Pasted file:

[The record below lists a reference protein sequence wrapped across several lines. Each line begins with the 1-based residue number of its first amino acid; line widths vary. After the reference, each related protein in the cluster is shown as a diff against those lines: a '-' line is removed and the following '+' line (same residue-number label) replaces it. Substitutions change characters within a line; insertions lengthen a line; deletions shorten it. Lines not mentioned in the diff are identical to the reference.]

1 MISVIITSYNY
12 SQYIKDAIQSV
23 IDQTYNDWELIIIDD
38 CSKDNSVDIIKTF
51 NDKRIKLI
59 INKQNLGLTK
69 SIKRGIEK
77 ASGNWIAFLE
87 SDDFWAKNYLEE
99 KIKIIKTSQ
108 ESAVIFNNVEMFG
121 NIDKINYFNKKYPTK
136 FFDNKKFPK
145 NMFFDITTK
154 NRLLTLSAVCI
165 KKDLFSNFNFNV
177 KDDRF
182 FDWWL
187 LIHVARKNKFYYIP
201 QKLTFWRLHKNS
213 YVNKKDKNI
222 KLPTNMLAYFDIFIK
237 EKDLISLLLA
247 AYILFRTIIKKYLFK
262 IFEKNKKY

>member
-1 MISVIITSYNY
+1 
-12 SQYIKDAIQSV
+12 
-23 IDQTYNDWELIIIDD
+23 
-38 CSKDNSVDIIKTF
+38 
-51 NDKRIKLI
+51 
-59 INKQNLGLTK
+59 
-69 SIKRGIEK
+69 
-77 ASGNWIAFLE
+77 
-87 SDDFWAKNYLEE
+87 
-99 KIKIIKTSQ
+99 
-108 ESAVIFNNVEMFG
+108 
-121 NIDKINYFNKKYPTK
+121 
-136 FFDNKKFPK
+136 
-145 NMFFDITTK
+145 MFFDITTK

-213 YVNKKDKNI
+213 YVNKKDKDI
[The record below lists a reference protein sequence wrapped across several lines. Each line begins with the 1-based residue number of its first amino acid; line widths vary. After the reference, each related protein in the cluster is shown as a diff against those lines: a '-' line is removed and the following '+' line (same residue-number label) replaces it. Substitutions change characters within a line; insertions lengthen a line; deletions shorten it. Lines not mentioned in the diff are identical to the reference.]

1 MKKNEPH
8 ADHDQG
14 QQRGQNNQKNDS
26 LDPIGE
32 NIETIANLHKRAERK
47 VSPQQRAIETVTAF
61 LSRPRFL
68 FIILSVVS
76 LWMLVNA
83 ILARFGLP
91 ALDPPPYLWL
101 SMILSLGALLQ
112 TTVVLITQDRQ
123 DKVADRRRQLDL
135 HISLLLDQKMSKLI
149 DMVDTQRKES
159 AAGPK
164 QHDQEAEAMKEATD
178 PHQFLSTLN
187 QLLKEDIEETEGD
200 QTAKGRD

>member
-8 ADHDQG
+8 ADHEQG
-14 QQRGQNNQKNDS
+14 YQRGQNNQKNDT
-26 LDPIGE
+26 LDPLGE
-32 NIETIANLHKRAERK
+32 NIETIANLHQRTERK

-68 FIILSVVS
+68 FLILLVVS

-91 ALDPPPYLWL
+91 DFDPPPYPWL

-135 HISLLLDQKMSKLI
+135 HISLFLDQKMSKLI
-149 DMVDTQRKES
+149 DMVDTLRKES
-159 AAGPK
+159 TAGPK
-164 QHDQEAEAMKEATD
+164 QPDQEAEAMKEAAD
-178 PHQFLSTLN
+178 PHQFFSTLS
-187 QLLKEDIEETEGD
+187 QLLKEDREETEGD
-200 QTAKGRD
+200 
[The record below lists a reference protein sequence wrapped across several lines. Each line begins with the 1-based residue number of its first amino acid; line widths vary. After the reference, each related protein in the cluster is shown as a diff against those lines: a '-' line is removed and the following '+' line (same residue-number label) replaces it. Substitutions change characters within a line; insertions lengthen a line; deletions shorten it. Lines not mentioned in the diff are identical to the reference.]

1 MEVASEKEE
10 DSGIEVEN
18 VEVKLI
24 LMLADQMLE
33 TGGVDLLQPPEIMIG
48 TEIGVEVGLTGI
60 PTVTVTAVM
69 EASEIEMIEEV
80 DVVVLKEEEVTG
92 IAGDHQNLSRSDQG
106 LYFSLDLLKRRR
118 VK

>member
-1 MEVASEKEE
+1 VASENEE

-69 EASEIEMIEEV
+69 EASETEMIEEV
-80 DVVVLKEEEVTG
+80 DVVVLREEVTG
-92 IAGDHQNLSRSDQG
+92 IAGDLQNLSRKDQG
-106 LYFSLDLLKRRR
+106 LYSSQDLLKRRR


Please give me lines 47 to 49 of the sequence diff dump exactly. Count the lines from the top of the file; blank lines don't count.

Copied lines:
+99 
-108 ESAVIFNNVEMFG
+108 